(July 8, 2010) Michael Trebilcock reveals the poor performance of wind power during Ontario’s recent heat wave.
During the recent heat wave that has blanketed Ontario and increased demand on the electricity system to near record levels, consider the following two facts. On Monday July 5th, a major power outage in downtown Toronto crippled much of the city for several hours due to failure of aging transmission system infrastructure. Second, on Wednesday, July 7th, the Independent Electricity System Operator reported that fuels used to meet demand between 2:00 and 3:00 in the afternoon in sweltering temperatures were as follows:
Nuclear: 9321 MW
Hydro: 3802 MW
Gas: 5389 MW
Coal: 5019 MW
Wind: 46 MW (of about 1,100 MW installed capacity on the transmission system)
Other: 1381 MW
In other words, wind power generated less than 0.2 percent of total output, or 4 percent of its installed capacity, rendering a system under peak load almost completely dependent on conventional forms of electricity generation.
These two observations reveal the enormous importance of ensuring the reliability of our electricity system—a challenge that is particularly acute when the system is under stress at peak times—in very hot or very cold weather. Wind power completely fails the test of ensuring the reliable generation of electricity.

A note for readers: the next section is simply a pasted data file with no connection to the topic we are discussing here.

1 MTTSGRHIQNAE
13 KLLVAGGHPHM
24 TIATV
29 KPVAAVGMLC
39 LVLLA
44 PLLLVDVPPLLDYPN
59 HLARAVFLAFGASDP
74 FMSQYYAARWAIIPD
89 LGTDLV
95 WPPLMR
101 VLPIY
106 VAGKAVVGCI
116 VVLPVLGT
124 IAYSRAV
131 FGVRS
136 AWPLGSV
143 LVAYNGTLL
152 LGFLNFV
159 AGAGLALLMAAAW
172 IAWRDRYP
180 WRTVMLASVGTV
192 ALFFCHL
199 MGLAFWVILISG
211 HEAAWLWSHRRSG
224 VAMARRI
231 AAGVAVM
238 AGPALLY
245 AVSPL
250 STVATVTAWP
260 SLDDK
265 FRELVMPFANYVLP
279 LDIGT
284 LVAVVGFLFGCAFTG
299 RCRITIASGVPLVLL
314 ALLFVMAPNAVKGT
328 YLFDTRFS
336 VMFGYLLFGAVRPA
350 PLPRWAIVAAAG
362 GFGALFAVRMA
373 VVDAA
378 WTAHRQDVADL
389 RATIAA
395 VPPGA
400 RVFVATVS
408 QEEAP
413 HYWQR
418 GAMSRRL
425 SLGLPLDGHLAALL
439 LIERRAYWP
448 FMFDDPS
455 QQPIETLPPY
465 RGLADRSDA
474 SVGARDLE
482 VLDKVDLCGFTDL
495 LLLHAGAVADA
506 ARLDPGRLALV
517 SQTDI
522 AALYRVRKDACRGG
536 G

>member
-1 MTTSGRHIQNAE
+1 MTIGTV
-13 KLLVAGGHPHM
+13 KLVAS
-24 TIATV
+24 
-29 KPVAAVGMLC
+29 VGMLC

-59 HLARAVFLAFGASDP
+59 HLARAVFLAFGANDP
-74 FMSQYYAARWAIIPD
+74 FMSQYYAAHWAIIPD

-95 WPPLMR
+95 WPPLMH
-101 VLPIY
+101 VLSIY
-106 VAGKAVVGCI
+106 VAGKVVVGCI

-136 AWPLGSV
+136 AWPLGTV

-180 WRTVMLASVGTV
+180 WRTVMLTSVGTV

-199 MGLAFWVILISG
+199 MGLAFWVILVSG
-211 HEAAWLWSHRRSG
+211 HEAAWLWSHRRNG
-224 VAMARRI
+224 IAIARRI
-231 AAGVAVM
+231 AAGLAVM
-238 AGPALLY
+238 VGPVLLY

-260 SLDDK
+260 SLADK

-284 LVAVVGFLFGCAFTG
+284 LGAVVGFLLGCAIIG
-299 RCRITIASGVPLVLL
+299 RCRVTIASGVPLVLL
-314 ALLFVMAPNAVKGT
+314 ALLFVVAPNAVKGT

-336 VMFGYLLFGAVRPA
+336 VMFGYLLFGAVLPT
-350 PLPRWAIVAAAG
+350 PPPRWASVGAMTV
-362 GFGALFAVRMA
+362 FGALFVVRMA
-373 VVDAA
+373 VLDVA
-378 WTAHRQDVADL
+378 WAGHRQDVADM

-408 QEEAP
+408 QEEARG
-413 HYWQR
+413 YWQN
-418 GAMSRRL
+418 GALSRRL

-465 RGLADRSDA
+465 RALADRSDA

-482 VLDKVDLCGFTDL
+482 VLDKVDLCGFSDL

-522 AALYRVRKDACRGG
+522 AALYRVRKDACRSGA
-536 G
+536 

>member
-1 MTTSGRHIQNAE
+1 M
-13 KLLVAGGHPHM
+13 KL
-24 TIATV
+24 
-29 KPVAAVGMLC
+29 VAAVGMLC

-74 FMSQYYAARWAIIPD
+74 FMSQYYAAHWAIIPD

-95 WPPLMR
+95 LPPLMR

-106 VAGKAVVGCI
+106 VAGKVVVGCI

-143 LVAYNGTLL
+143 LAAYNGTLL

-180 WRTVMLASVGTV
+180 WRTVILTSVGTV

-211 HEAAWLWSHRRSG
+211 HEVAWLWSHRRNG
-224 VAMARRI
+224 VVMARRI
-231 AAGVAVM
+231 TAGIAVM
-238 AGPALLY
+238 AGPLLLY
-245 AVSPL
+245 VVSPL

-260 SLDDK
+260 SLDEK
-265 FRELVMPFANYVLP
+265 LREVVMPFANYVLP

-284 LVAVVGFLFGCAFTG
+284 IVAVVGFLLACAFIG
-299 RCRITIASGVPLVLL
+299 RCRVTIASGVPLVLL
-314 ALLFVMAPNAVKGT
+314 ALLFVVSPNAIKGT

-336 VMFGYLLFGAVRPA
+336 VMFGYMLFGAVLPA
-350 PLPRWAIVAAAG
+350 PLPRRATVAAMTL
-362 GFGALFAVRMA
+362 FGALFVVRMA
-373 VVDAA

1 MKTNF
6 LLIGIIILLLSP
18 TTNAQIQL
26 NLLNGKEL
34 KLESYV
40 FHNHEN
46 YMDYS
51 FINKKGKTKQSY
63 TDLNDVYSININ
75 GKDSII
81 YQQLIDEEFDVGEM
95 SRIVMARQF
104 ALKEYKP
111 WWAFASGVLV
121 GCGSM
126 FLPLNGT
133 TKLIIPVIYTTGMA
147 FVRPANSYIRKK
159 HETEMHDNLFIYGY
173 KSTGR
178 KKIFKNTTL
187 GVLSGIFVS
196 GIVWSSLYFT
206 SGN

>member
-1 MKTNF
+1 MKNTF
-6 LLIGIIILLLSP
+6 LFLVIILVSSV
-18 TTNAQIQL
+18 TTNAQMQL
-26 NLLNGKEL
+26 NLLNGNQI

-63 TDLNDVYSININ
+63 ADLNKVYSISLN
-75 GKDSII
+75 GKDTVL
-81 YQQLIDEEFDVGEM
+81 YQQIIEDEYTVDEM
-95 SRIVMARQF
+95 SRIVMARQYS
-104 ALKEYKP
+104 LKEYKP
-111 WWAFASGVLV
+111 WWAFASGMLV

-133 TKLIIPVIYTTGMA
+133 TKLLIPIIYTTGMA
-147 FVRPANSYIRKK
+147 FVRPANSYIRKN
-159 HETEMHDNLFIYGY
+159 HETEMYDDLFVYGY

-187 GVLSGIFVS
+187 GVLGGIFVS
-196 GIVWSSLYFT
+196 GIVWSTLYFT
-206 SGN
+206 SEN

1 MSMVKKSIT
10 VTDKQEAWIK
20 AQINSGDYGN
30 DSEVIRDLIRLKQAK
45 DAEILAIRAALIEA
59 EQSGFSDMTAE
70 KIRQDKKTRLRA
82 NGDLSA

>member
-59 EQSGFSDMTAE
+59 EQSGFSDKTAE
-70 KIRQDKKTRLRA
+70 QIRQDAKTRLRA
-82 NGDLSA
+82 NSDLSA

When the wind does not blow, the power does not get generated. As we add more wind power to the system, the reliability of the entire system will be placed at increasingly severe risk.
The disastrous consequences of the Ontario government’s massive financial commitment to wind power are becoming increasingly clear by the day. First, it costs two or three times as much as conventionally generated forms of electricity, resulting in an increase of several hundred dollars a year (or about 25 percent) in average households’ electricity bills. Second, despite the government’s claims that it will create green jobs, higher electricity costs for industrial, commercial, and residential consumers are likely to kill more jobs than wind power creates. Third, wind power will make no significant contribution to reducing CO2 emissions from electricity generation in the province, because it is totally dependent on the availability at all times of conventional forms of electricity generation (as the above data dramatically illustrates).
The government has now committed us to a massive number of 20-year fixed-price contracts with wind developers totaling in excess of $20 billion, along with close to another $10 billion in transmission grid enhancements to connect these turbines to the grid (rather than investing additional resources in upgrading the existing system). To put these numbers in perspective, these commitments (around $30 billion in total) exceed the entire provincial budget deficit ($20 billion).
More hard facts and less hot air are desperately needed in debates about current renewable energy policy in Ontario.
Michael Trebilcock is a Professor of Law and Economics at the University of Toronto.
Michael Trebilcock, July 8, 2010,